Middle class parents are using Freedom of Information requests to demand answers over why their children have been rejected by Oxford and Cambridge
- Parents are requesting detailed feedback on Oxford and Cambridge rejections
- They are using Freedom of Information Act requests to find reasons for rejection
- Headteachers suggested diversity efforts have made wealthy parents anxious
Middle class parents whose offspring have been rejected by Oxford and Cambridge universities have used Freedom of Information Act requests to find out why the reasons for their child’s failure, it has been claimed.
Pushy middle-class mothers and fathers are requesting detailed feedback on their sons’ and daughters’ exam performance, interviews and the reasons an offer wasn’t made.
A source close to Cambridge admissions told the Times: ‘Freedom of information has given them (parents) another weapon to find out why an offer wasn’t made, and more are using it to access information.
Pushy middle-class mothers and fathers are requesting detailed feedback on their sons’ and daughters’ exam performance, interviews and the reasons an offer wasn’t made [File photo]
‘There are only a fixed number of places on offer and competition has become more fierce as numbers applying have gone up.’
The claims were made as Oxford and Cambridge Universities face growing pressure to let in greater numbers of students from diverse backgrounds.
Private school head teachers have suggested that the desire to recruit a wider pool of students has made wealthy parents anxious.
One leading head told the newspaper: ‘People are becoming more aware of universities using ‘contextual data’ and this is leading to the perception that some students are starting to be ‘reverse discriminated’ against.
The claims were made as Oxford and Cambridge Universities face growing pressure to let in greater numbers of students from diverse backgrounds. Oxford University’s Merton College is pictured above [File photo]
‘At some point there will undoubtedly be legal challenges and if one of them is successful the floodgates will open.
‘Requests are increasing at all schools. The real game changer was tuition fees.
‘Now, higher education has become hugely expensive… this means there is an increasing focus on the subjects studied and on the status of the university.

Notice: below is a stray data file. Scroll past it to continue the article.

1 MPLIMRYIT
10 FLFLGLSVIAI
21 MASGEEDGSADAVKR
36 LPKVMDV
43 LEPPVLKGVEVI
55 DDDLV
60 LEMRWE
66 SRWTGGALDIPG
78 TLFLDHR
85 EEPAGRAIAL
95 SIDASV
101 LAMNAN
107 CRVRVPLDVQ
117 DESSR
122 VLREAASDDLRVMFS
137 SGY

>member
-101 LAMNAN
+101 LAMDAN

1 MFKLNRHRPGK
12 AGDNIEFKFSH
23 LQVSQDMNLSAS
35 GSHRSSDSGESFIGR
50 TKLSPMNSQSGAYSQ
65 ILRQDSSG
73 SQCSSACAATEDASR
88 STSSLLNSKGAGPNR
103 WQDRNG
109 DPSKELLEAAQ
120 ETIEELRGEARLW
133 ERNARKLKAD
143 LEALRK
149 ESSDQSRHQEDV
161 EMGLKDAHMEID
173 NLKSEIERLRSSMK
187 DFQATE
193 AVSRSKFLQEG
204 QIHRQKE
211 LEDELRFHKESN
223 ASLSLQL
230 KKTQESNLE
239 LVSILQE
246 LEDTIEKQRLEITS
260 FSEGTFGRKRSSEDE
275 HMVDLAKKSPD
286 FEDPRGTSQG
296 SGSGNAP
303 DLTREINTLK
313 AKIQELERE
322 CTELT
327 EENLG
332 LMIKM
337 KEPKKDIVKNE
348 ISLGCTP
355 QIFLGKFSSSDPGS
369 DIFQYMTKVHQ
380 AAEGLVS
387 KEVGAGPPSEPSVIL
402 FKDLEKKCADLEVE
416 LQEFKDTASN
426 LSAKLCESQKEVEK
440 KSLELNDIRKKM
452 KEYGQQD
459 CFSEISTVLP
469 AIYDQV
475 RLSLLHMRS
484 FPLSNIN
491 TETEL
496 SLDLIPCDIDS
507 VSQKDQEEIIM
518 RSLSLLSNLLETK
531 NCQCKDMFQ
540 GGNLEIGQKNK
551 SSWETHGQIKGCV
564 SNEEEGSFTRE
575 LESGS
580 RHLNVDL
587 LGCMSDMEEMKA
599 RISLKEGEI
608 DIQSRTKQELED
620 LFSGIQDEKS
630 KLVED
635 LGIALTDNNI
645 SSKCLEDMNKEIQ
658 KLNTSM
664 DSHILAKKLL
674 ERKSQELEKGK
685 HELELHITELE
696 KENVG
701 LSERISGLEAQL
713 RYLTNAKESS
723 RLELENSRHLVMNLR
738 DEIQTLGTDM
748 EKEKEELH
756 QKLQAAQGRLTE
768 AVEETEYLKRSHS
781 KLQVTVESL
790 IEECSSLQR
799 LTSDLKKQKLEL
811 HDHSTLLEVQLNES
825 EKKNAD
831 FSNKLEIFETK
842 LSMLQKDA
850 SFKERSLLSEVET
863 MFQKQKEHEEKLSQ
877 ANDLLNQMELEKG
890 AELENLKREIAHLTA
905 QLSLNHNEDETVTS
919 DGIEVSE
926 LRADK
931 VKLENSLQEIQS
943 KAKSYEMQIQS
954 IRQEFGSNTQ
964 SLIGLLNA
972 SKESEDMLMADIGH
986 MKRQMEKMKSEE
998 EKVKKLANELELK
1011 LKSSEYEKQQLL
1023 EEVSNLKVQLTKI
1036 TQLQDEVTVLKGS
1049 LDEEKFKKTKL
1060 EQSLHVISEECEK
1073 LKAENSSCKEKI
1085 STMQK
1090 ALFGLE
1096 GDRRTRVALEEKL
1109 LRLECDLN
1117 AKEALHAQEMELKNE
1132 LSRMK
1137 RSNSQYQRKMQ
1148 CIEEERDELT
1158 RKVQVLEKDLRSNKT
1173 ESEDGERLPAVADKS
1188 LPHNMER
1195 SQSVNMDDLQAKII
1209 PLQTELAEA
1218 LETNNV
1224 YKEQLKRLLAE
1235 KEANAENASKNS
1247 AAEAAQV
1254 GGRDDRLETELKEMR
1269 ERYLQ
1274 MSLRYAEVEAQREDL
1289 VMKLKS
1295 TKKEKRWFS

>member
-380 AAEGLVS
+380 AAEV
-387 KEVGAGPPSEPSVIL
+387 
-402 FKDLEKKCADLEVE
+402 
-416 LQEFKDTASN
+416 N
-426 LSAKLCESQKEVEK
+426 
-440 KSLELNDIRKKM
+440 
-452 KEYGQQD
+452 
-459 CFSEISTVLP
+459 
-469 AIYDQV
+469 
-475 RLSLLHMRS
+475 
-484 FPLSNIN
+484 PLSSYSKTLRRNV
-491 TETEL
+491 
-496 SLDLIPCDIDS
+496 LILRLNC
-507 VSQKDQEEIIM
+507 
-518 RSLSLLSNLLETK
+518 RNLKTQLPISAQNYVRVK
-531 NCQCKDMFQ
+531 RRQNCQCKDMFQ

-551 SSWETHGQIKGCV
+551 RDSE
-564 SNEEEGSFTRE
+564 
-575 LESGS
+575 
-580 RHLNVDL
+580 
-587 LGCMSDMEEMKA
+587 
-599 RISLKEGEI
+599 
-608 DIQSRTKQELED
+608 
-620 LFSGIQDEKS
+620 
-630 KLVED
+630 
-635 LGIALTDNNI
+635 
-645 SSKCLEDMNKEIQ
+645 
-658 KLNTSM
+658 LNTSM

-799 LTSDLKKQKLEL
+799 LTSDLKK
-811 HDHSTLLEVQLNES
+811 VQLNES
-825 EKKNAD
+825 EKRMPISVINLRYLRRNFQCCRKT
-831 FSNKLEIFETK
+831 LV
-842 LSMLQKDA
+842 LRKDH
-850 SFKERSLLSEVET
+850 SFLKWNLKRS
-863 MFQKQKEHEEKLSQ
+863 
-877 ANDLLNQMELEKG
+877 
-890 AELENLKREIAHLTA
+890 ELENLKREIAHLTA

‘Add to this the increasing willingness to seek personal information and to make comparisons, and you have a bit of a perfect storm.
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‘Universities will need to be absolutely sure that their admissions policies and practice stand up to legal scrutiny.’
Helen Pike, head of the £18,000-a-year Magdalen College School, Oxford, whose pupils managed to secure an impressive 46 offers from Oxbridge colleges this year, said both universities had complied with requests from parents of children who were rejected and sent them feedback.
But she added: ‘Feedback culture is a drain on organisations. The burden cumulatively outweighs the benefit to the individual in my view.
‘Parents will be keen to have it – but should they be? And there’s the question of how frank/truthful it will be.
Private school head teachers have suggested that the desire to recruit a wider pool of students has made wealthy parents anxious. Cambridge University’s Clare and King’s College is pictured above [File photo]
‘There’s a danger of inventing spurious negative reasons why people don’t succeed when often candidates were quite deserving and perfectly worthy of a place but in a strong field.’ Another teacher from a leading school added: ‘Requests for feedback are becoming more intense from all prospective students.
‘There have also been periodic calls for test scores to be not only released but subject to appeal.
‘In asking what has been flagged, some applicants might reasonably be checking for factual inaccuracy.’ Cambridge last week announced it will take on poorer students who do better than expected in their A-levels.
The scheme will be open to all students from disadvantaged backgrounds who applied in the autumn and ‘narrowly missed’ out on an offer.
It is estimated around 100 spots will be available when the initiative starts this summer – providing a ‘second chance’ for those with exceptional A-level results.
Oxford and Cambridge both told The Times they complied with requests for feedback on applicants.
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